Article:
My mason jar of 1,2,3 vat turned brown also so I added it to the vat.  The vat now had a total of 55g of indigo but still only gives pale colors.  You can build up layers.

The 1,2,3 vat has remained an active vat, staying reduced for 4 days with no effort on my part.  I suspect that this is due to the sludge in the bottom.  Calcium hydroxide is not very soluble and it probably is some of what are the solids on the bottom where it acts as a reservoir and keeps the pH constant.  I wonder if there is undissolved fructose there too that keeps it reduced. I have been putting a few things in each day and the vat holds well.

Today I have been reading more about the 1,2,3 vat and others have commented on the pale colors. I did see that someone suggested that the goods needed much longer in the vat, 30 min. was suggested.   I will try that tomorrow.

The pre-reduced indigo vat has been reluctant to reduce after the dripping were put back, I have made 5-6 small additions of reducing agent and it is just swamp green so it still needs a bit more.

CONCLUSION

Both these new vats worked! We did not need to use the lye for either vat.  This is progress for home dyers.  I will continue working with both these vats.  The pre-reduced indigo was quick and easy and gave a nice depth of shade. Great for a workshop.  The 1,2,3 vat holds very well over several days, nice for a long project that requires many dips.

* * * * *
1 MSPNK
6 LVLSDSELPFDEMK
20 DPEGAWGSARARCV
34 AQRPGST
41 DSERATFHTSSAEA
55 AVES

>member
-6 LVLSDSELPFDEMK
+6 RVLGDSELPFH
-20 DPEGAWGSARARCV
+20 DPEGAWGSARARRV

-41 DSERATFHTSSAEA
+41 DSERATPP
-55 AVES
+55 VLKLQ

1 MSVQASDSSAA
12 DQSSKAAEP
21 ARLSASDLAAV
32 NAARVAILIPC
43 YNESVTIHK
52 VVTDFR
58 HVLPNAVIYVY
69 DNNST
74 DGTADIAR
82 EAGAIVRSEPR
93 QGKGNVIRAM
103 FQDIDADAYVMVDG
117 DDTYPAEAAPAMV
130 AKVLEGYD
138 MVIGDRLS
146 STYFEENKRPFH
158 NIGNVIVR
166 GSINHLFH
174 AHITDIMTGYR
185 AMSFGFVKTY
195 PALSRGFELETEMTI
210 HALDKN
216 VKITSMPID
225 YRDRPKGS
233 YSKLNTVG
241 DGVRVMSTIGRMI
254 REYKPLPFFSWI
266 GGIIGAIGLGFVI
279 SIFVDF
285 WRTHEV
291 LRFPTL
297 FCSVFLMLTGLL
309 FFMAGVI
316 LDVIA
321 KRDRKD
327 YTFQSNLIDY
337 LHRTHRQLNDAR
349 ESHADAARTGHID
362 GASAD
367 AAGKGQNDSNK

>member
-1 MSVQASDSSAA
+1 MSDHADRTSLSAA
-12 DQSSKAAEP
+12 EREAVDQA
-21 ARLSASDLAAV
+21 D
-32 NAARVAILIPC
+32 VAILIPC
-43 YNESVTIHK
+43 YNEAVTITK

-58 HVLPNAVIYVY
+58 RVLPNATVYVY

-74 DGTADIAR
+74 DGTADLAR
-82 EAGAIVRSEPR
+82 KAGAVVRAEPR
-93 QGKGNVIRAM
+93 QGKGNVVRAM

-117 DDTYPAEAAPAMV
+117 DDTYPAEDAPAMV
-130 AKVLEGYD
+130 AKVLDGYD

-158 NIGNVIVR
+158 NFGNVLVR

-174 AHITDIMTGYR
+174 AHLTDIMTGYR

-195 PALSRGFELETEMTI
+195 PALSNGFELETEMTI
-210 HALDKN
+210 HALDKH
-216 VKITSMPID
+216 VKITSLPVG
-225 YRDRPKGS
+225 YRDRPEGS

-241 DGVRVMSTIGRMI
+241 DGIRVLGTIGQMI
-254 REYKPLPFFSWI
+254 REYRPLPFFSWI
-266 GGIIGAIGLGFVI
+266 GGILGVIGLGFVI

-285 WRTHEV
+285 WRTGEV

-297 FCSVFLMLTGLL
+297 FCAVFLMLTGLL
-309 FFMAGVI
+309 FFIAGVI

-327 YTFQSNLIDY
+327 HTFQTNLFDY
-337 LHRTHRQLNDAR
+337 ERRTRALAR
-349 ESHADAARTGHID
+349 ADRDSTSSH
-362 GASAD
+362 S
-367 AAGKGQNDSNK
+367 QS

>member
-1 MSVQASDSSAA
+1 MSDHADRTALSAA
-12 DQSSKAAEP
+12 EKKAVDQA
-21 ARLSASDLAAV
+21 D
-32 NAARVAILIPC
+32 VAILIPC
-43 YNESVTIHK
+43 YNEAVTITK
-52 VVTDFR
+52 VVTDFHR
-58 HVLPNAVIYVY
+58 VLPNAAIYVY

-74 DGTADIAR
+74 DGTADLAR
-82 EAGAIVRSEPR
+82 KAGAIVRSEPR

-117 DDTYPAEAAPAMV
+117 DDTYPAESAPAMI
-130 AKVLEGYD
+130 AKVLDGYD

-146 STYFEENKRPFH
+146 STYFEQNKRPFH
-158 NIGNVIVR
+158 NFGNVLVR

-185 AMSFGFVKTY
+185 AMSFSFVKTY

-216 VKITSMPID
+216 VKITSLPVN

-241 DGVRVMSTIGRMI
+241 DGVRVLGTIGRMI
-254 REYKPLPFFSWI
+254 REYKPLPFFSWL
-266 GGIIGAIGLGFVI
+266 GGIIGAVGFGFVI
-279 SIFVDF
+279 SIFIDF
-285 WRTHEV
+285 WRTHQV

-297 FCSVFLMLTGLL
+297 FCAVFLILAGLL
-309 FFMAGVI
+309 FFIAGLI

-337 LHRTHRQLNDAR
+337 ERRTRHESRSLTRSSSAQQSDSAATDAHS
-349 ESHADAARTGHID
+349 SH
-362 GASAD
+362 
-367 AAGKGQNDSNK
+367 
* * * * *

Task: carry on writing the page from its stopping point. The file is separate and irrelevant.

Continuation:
The hydrogen peroxide bath turned the dyed goods  blue almost instantly.  It may reduce the crocking ( I have not yet got to testing this yet) but it takes away the fun of seeing the color change before your eyes.

 

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2 Responses to “New ways to do indigo”

  1. Sandy Says:

    I did not see anything wrong with my work area. Looked just like my kitchen when I cook. And, I did clean it up. You called my jar of ingredients paste but believe me it was more like concrete. I thought I had messed up big time. Who would have thought it would actually turn out to be ok.

    Like

  2. coolquilting Says:

    I have used the pre-reduced indigo kit and it worked great!

    Like